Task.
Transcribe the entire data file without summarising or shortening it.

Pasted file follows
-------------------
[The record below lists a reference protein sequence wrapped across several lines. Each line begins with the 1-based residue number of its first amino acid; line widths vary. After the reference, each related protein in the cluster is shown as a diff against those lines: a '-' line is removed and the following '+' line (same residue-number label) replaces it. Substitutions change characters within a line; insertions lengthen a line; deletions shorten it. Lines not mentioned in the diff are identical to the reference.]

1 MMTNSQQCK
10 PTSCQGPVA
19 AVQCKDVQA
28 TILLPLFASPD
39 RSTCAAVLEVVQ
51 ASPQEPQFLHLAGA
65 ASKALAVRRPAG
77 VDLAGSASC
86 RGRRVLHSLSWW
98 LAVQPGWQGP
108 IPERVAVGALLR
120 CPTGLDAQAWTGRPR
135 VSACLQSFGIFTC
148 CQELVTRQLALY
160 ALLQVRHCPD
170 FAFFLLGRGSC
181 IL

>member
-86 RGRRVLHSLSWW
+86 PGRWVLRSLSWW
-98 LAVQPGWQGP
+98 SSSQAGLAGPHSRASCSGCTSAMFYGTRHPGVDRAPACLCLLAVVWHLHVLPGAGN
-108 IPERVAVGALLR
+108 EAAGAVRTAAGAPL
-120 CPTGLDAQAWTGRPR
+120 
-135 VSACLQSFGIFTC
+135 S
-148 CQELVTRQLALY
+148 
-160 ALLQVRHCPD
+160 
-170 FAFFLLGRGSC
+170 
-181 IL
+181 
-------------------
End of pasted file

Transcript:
[The record below lists a reference protein sequence wrapped across several lines. Each line begins with the 1-based residue number of its first amino acid; line widths vary. After the reference, each related protein in the cluster is shown as a diff against those lines: a '-' line is removed and the following '+' line (same residue-number label) replaces it. Substitutions change characters within a line; insertions lengthen a line; deletions shorten it. Lines not mentioned in the diff are identical to the reference.]

1 MMTNSQQCK
10 PTSCQGPVA
19 AVQCKDVQA
28 TILLPLFASPD
39 RSTCAAVLEVVQ
51 ASPQEPQFLHLAGA
65 ASKALAVRRPAG
77 VDLAGSASC
86 RGRRVLHSLSWW
98 LAVQPGWQGP
108 IPERVAVGALLR
120 CPTGLDAQAWTGRPR
135 VSACLQSFGIFTC
148 CQELVTRQLALY
160 ALLQVRHCPD
170 FAFFLLGRGSC
181 IL

>member
-86 RGRRVLHSLSWW
+86 PGRWVLRSLSWW
-98 LAVQPGWQGP
+98 SSSQAGLAGPHSRASCSGCTSAMFYGTRHPGVDRAPACLCLLAVVWHLHVLPGAGN
-108 IPERVAVGALLR
+108 EAAGAVRTAAGAPL
-120 CPTGLDAQAWTGRPR
+120 
-135 VSACLQSFGIFTC
+135 S
-148 CQELVTRQLALY
+148 
-160 ALLQVRHCPD
+160 
-170 FAFFLLGRGSC
+170 
-181 IL
+181 